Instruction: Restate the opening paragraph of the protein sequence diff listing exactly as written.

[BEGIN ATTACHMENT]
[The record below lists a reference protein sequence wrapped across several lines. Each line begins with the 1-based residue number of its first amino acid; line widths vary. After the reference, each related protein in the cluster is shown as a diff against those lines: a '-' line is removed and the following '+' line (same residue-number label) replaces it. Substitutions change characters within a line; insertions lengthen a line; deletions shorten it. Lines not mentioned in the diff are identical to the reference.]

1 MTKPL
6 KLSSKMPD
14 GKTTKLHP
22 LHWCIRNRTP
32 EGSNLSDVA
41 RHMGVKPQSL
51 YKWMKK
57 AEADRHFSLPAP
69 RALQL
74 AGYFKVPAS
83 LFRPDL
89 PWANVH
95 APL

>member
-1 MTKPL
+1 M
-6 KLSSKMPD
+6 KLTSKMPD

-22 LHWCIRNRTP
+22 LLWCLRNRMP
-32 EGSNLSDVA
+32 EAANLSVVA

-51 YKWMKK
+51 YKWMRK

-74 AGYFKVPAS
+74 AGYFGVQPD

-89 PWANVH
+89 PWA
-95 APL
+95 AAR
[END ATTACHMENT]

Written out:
[The record below lists a reference protein sequence wrapped across several lines. Each line begins with the 1-based residue number of its first amino acid; line widths vary. After the reference, each related protein in the cluster is shown as a diff against those lines: a '-' line is removed and the following '+' line (same residue-number label) replaces it. Substitutions change characters within a line; insertions lengthen a line; deletions shorten it. Lines not mentioned in the diff are identical to the reference.]